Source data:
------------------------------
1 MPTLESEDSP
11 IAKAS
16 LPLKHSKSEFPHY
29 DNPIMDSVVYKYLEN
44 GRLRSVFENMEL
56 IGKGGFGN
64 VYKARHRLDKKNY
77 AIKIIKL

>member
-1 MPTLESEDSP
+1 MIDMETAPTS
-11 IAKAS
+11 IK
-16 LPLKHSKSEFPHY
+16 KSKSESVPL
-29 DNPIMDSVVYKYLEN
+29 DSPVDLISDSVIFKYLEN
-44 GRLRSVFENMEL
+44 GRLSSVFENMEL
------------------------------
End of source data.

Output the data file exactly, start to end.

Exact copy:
1 MPTLESEDSP
11 IAKAS
16 LPLKHSKSEFPHY
29 DNPIMDSVVYKYLEN
44 GRLRSVFENMEL
56 IGKGGFGN
64 VYKARHRLDKKNY
77 AIKIIKL

>member
-1 MPTLESEDSP
+1 MIDMETAPTS
-11 IAKAS
+11 IK
-16 LPLKHSKSEFPHY
+16 KSKSESVPL
-29 DNPIMDSVVYKYLEN
+29 DSPVDLISDSVIFKYLEN
-44 GRLRSVFENMEL
+44 GRLSSVFENMEL